A Tanzanian judge on Monday recused himself from continuing to hear a case involving terrorism charges against the main opposition leader after the defendant expressed a lack of faith in his impartiality.
Opposition leader Freeman Mbowe of the Chadema party was detained in July and was subsequently charged with terrorism-related offences stemming from accusations he was plotting terror acts against government officials.
The party has said Mbowe’s arrest and the charges show the new president, Samia Suluhu Hassan, is continuing the oppressive policies of her predecessor, John Magufuli, who died in March.
Officials deny accusations of rights violations and stifling democracy.
Judge Elinaza Luvanda of the high court’s Corruption and Economic Crimes Division agreed to a defence request and stepped down from the case on Monday, Mbowe’s lawyer, Peter Kibatala, told Reuters outside the court in the commercial capital, Dar es Salaam.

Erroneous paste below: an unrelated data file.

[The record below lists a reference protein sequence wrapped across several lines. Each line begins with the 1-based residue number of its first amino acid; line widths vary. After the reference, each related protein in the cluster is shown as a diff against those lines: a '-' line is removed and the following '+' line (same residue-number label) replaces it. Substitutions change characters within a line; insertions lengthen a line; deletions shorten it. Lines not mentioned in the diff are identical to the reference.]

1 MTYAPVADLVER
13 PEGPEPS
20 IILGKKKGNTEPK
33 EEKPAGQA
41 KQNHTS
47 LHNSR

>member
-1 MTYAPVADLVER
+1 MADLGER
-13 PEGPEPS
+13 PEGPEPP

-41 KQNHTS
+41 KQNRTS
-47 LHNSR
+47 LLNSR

“Mbowe and his co-accused informed the court that they are not happy on how the case has been handled and they asked the judge to step down,” Kibatala said.
“He agreed to their request … they are working on finding another judge who will continue with the case.”
Kibatala said his client also pointed out that some members of the public had posted online comments that questioned the impartiality of the judge. He said that in order to eliminate such public perceptions of bias, “it was important for another judge to hear the case.”
Mbowe was detained in the lakeside town of Mwanza where he was due to attend a conference on proposals for a new constitution for the country.
Chadema has proposed changing Tanzania’s constitution, which it says is necessary to protect democracy following the demise of Magufuli.
Hassan was vice president under Magufuli. Her ascension to power was seen by some as a chance to end her predecessor’s clampdown on government critics and violations of human rights.